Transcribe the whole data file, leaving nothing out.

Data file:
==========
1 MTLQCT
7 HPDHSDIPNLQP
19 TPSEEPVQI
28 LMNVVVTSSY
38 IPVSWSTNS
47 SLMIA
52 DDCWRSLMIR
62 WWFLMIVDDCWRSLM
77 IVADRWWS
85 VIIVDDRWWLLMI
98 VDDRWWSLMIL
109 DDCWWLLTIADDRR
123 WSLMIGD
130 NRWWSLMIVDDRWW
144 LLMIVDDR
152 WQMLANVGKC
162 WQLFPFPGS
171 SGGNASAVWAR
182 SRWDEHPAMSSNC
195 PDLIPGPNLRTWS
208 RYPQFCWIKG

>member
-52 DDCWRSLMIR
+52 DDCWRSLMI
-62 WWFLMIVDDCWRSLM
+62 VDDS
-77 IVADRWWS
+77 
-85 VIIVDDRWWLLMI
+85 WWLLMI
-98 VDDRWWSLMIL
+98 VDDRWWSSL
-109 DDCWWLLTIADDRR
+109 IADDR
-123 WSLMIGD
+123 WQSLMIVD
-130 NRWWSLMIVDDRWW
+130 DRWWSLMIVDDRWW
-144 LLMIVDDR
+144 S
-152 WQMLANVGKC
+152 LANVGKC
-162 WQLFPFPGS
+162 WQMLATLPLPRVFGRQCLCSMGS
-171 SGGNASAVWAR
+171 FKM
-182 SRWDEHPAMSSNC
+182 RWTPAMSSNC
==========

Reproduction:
1 MTLQCT
7 HPDHSDIPNLQP
19 TPSEEPVQI
28 LMNVVVTSSY
38 IPVSWSTNS
47 SLMIA
52 DDCWRSLMIR
62 WWFLMIVDDCWRSLM
77 IVADRWWS
85 VIIVDDRWWLLMI
98 VDDRWWSLMIL
109 DDCWWLLTIADDRR
123 WSLMIGD
130 NRWWSLMIVDDRWW
144 LLMIVDDR
152 WQMLANVGKC
162 WQLFPFPGS
171 SGGNASAVWAR
182 SRWDEHPAMSSNC
195 PDLIPGPNLRTWS
208 RYPQFCWIKG

>member
-52 DDCWRSLMIR
+52 DDCWRSLMI
-62 WWFLMIVDDCWRSLM
+62 VDDS
-77 IVADRWWS
+77 
-85 VIIVDDRWWLLMI
+85 WWLLMI
-98 VDDRWWSLMIL
+98 VDDRWWSSL
-109 DDCWWLLTIADDRR
+109 IADDR
-123 WSLMIGD
+123 WQSLMIVD
-130 NRWWSLMIVDDRWW
+130 DRWWSLMIVDDRWW
-144 LLMIVDDR
+144 S
-152 WQMLANVGKC
+152 LANVGKC
-162 WQLFPFPGS
+162 WQMLATLPLPRVFGRQCLCSMGS
-171 SGGNASAVWAR
+171 FKM
-182 SRWDEHPAMSSNC
+182 RWTPAMSSNC